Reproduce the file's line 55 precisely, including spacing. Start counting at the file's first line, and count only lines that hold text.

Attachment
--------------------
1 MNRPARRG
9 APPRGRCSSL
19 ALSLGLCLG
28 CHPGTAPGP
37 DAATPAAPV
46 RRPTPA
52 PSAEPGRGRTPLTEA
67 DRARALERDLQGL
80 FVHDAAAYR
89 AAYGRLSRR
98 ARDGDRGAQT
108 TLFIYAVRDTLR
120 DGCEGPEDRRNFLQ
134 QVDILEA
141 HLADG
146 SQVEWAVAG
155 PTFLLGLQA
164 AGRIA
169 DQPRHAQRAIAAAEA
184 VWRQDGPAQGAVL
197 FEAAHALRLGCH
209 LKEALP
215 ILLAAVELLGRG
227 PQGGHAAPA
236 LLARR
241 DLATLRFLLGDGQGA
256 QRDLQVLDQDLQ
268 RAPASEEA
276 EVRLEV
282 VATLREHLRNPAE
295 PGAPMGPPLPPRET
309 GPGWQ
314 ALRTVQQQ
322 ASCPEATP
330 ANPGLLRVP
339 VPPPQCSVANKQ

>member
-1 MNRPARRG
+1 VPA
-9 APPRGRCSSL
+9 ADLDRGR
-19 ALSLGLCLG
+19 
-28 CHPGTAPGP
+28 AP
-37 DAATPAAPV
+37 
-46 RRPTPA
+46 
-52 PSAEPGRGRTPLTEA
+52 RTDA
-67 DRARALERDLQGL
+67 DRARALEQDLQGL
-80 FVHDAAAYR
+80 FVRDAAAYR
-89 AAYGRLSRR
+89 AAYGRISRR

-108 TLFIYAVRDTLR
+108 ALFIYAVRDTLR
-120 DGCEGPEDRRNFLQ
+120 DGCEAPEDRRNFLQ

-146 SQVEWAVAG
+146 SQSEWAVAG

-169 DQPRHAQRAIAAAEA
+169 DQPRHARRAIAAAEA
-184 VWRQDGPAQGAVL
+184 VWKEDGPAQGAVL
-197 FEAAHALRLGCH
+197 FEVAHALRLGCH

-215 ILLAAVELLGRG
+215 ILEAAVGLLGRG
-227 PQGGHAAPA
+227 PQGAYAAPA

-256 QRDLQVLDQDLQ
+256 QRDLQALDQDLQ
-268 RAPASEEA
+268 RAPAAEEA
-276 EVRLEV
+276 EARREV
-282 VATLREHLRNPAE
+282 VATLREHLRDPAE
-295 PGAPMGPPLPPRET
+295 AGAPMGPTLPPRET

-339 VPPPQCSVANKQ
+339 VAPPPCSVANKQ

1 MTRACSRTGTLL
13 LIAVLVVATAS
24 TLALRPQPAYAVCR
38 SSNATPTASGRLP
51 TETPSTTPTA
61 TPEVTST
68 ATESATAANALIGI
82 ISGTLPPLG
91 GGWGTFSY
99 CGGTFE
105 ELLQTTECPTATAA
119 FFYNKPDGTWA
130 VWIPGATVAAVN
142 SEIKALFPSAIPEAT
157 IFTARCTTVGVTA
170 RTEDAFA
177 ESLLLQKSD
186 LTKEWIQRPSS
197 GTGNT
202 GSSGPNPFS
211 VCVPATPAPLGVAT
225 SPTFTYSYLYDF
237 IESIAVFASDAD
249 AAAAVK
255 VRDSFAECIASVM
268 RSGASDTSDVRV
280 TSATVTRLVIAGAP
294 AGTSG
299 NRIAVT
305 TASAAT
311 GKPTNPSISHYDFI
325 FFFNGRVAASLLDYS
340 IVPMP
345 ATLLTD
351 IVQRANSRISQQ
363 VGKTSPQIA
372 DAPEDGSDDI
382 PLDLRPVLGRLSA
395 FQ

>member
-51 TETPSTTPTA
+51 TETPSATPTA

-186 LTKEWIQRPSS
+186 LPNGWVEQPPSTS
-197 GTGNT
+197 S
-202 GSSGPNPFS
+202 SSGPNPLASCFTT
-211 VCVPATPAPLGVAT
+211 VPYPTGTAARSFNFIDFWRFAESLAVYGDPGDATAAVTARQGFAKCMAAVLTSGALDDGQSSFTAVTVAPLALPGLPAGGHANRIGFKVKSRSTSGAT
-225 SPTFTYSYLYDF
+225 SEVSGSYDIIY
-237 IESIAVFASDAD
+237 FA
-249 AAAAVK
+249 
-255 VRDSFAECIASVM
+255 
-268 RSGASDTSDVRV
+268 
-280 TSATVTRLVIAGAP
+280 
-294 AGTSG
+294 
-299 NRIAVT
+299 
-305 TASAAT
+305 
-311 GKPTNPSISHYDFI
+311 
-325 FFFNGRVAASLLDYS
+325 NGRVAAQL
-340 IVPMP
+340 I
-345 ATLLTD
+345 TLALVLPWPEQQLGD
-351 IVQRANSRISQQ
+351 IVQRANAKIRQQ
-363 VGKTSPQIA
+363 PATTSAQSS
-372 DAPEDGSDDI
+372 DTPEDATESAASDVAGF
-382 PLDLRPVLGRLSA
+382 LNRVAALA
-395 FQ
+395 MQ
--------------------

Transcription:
+80 FVRDAAAYR